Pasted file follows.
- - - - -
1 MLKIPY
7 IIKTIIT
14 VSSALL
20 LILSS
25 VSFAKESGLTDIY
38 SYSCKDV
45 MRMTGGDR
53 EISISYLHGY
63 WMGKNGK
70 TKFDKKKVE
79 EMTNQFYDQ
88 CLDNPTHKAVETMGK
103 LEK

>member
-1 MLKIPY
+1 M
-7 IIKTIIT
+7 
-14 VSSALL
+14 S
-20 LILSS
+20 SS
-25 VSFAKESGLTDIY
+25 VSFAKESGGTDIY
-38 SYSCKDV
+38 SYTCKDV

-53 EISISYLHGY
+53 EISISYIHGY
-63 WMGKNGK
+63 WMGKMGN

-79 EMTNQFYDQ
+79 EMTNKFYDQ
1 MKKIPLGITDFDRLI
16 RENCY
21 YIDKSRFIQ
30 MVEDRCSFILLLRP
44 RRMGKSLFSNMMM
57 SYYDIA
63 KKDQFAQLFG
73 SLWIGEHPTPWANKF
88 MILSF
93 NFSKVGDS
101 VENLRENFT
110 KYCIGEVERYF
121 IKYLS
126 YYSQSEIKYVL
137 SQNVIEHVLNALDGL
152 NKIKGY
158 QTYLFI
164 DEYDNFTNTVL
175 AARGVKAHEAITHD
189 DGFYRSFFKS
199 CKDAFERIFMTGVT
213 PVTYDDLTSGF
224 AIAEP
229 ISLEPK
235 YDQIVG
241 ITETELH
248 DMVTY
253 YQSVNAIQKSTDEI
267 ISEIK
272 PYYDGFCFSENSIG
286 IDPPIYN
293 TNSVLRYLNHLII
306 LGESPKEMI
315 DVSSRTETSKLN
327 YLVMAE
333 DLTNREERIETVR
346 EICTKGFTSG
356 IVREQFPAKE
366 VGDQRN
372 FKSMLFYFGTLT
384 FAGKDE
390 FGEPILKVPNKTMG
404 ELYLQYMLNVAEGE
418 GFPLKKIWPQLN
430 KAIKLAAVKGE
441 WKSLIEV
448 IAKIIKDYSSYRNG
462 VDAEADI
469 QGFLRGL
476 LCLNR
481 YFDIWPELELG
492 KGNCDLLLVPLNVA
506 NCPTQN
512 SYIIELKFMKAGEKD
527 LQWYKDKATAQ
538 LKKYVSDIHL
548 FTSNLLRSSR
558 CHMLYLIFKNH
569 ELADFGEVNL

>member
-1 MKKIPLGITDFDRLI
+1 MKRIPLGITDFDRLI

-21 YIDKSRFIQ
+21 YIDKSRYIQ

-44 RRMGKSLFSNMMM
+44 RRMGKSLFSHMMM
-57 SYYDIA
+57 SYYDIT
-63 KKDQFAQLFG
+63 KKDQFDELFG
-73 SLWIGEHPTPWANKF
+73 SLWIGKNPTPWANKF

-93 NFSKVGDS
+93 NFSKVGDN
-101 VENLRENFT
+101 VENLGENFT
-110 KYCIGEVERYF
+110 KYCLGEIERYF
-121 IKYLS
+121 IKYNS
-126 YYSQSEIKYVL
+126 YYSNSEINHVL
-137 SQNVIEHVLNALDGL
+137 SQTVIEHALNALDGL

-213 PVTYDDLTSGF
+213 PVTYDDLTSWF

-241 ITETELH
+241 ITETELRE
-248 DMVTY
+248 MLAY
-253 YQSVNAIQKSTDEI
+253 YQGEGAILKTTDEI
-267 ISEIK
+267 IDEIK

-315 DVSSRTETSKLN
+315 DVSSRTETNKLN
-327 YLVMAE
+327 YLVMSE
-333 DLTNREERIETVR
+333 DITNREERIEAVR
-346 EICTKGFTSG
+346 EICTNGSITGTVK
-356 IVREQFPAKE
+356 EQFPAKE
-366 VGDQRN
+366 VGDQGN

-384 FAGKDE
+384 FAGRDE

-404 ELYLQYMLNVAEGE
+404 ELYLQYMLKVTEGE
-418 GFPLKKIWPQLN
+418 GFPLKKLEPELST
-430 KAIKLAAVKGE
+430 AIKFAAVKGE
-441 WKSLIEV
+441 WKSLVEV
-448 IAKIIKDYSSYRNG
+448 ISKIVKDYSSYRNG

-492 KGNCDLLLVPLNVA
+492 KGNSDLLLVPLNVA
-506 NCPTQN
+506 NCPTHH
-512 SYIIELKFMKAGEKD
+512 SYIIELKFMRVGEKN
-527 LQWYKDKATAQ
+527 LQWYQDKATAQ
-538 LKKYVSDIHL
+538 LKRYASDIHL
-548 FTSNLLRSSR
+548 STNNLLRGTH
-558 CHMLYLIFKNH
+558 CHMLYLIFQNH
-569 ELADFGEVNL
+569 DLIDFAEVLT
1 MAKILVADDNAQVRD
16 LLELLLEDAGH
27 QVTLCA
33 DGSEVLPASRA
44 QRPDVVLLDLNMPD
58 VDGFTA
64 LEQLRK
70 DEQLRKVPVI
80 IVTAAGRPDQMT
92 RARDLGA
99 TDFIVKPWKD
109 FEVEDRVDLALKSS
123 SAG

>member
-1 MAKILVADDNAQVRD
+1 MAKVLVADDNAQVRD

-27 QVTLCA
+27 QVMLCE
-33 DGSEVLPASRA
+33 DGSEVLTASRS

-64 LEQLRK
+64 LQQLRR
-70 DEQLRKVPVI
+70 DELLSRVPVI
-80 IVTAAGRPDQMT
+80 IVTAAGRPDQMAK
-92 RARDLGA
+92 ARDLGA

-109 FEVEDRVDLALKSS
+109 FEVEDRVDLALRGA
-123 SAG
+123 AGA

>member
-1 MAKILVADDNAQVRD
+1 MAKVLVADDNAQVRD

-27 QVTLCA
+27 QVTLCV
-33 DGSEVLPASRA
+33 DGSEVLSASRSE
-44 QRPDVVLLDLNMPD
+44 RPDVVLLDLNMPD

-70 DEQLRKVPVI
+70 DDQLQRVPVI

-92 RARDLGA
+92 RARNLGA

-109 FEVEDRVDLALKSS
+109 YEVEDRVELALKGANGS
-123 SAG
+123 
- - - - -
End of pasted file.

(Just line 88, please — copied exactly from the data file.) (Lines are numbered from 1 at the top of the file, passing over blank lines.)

538 LKKYVSDIHL